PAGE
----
Molecular Imaging News
September 9, 2005
National Oncologic PET Registry Expected to Open in Fall
The National PET Data Registry is expected to begin accepting case studies this fall pending approval of the registry forms and procedures by the Centers for Medicare & Medicaid Services (CMS). Acceptance of cases by the registry will open the door to Medicare reimbursement for PET studies for a wide variety of oncologic imaging studies while the registry collects data on the cost effectiveness of PET for each indication.
The registry was approved in January when CMS announced that it would expand reimbursement for PET imaging studies to include all cancers and previously noncovered indications, except breast cancer diagnosis and regional lymph node staging, provided that patients either be enrolled in a high quality clinical trial or in an ?FDG PET clinical study that is designed to collect additional information ? to assist in patient management.? Requirements include that the study address specific hypotheses, collect appropriate data elements, utilize qualified providers to perform the scans and interpret the results, report data on patients not enrolled in other qualified clinical trials, and follow federal laws and patient confidentiality regulations.
The National PET Data Registry was developed to implement the clinical study requirement. It will allow CMS to evaluate the effectiveness of PET as a tool for the diagnosis, staging, and monitoring of therapy in the previously noncovered indications. Previously covered indications and the newly covered cervical cancer indication will not submit data to the registry. The registry is administered by the American College of Radiology Information Network (ACRIN).
An application fee of $50 per PET location and a per case fee of $50 will cover registry costs. (Mobile PET providers will be required to submit an application for each site of service.) The statisticians and professional database designers at ACRIN worked with CMS, professional societies including SNM, and clinicians to develop the database protocol. Gary Dillehay, MD, chair of the SNM Coding and Reimbursement Committee, was SNM's representative to the ACRIN team. As a clinician, he provided input on the clinical relevance of the data that will be collected and the appropriate level of clinical information that practitioners will be asked to provide.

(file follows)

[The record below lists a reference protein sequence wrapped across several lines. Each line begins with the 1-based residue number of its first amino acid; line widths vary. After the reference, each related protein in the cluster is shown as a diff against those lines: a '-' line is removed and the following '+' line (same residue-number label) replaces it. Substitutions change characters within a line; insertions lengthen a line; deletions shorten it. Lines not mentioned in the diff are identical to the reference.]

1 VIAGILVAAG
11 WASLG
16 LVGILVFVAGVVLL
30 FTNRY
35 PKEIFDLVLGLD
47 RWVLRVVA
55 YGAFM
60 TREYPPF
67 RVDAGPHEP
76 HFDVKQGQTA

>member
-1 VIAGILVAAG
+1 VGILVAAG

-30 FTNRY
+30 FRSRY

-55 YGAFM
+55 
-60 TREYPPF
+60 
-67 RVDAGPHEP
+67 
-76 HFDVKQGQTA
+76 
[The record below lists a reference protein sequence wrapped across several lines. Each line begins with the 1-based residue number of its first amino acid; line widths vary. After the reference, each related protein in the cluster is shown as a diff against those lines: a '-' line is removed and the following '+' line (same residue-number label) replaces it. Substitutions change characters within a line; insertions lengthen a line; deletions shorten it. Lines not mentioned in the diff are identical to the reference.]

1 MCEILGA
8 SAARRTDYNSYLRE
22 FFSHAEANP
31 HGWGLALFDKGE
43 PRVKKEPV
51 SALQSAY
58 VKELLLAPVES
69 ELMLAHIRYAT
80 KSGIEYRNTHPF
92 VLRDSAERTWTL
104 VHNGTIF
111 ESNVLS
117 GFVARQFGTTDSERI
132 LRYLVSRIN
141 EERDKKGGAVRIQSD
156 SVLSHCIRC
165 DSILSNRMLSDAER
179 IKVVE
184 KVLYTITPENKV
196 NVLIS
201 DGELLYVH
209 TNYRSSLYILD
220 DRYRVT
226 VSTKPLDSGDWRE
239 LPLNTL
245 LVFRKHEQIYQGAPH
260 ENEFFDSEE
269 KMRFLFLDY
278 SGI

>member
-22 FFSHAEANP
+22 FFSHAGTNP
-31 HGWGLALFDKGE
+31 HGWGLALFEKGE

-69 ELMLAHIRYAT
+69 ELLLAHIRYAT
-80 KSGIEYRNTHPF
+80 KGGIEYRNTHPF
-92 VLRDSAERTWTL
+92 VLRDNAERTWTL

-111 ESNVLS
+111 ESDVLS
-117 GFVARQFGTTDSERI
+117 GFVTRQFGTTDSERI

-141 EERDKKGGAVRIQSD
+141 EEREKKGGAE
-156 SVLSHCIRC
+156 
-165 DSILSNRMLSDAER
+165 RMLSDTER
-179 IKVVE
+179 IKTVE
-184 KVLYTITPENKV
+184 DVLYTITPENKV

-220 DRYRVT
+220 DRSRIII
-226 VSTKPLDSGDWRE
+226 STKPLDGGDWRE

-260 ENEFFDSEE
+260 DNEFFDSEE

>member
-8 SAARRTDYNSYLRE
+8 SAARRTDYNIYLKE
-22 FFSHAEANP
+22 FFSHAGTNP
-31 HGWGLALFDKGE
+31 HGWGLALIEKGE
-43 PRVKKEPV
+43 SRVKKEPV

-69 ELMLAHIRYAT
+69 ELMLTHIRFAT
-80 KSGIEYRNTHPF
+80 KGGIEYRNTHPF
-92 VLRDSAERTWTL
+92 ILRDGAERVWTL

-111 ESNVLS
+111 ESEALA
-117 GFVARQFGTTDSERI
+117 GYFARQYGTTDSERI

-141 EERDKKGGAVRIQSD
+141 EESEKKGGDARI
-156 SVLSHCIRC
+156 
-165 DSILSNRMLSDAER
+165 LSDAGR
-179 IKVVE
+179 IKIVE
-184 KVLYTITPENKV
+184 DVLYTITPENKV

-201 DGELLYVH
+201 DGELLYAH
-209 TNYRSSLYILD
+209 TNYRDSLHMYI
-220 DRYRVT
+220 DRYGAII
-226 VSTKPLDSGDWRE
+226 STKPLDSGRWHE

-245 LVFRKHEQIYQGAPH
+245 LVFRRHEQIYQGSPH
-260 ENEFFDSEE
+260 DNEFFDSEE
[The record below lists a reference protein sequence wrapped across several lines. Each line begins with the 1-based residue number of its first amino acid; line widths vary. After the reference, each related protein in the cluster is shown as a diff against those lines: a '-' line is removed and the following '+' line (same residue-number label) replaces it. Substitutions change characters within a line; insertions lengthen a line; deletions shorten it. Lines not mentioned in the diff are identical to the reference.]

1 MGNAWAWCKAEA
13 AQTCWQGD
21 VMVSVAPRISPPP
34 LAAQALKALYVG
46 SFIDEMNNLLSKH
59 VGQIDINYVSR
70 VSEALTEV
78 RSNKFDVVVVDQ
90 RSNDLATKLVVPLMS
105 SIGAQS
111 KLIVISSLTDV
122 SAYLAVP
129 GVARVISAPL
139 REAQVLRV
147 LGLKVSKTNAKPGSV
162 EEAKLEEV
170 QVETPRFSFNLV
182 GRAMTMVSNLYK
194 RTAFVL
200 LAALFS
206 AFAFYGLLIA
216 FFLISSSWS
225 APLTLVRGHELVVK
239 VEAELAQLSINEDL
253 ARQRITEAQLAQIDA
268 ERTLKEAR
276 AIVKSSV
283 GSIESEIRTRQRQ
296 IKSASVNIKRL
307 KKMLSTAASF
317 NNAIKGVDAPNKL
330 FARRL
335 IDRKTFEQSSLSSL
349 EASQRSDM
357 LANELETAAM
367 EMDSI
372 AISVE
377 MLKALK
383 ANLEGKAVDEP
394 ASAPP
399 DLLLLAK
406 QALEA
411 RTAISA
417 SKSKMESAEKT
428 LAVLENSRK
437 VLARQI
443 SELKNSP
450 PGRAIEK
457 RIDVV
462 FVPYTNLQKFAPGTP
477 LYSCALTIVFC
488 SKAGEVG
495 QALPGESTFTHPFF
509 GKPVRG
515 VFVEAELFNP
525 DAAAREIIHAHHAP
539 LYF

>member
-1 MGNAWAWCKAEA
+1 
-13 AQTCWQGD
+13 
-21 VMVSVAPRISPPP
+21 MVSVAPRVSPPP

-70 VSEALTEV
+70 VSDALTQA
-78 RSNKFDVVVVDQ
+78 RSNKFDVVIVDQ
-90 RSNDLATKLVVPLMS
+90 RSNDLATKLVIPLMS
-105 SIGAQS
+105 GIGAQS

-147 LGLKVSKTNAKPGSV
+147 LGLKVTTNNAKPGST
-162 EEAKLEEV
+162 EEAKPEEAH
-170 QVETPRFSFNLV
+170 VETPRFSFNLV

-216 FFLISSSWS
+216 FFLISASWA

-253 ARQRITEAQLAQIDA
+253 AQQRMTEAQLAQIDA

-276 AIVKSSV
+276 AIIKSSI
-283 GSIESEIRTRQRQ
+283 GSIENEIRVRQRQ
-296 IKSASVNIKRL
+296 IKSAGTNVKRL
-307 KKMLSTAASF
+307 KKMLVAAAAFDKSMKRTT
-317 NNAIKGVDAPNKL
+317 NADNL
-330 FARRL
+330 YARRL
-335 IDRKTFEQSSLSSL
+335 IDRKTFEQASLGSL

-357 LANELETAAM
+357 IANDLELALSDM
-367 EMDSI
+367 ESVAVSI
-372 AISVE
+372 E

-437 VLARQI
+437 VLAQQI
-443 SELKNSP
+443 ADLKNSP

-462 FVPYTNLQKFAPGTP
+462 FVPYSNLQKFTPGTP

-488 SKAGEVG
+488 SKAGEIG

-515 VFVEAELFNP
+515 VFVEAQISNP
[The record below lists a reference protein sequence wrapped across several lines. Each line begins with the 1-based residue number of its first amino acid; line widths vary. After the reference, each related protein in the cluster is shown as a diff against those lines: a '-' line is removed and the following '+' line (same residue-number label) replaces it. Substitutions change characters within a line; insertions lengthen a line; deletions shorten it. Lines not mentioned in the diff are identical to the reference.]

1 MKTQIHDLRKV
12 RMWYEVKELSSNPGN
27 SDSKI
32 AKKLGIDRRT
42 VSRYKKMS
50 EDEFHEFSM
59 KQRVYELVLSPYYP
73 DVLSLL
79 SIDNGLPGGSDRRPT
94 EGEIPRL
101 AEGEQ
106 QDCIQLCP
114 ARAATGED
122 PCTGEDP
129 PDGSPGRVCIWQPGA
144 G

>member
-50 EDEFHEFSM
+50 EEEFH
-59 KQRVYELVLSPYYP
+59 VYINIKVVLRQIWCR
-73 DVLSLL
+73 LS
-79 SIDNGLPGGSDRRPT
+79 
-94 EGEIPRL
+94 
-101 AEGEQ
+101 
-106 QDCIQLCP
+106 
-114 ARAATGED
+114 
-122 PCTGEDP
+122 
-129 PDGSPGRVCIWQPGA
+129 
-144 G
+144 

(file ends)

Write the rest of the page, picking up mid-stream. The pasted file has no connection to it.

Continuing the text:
Participating physicians will send a pre-PET Case Report Form (CRF) to the referring physician if the PET study is covered by participation in the PET registry. This form must be returned to the PET facility, which in turn will forward the form to ACRIN. This data on the form must be entered by 12 midnight on the day of the PET scan to qualify for reimbursement, Dillehay said. The form will include information about why the PET scan is being performed: diagnosis, staging, suspected recurrence, or therapy monitoring. In addition, the referring physician will note if the patient has a known cancer, if they know the stage, and the planned therapy if PET were not available. After the scan is completed, the formal report of the PET study is sent to ACRIN. ACRIN will then email the PET facility and the referring physician noting that they have received the report and requesting the post-PET CRF. This form asks how the PET scan confirmed the diagnosis or changed the management of the case. This must be returned to ACRIN within 30 days or payment will be denied. The referring physician or site will then be notified that the requirements have been met so that they can submit the bill to Medicare.
No time frame has been specified for the clinical study, but the number of indications that can be submitted to the registry will naturally decline as coverage determinations are issued by CMS based on the data the registry accumulates. For common cancers, a year?s worth of data may be sufficient, Dillehay said. The study will continue to register cases for less common cancers for much longer.
In the decision summary CMS stated: We are particularly interested in seeing evidence that would permit us to make a coverage or non-coverage decision, i.e., to move an FDG PET indication from coverage under a clinical trial or study to coverage or non-coverage based on definitive evidence of benefit, no benefit, or harm.? We strongly encourage oncology imaging communities to develop evidence-based clinical practice guidelines for the use of PET and other cancer imaging modalities in diagnosing, staging, restaging, and monitoring of cancer patients.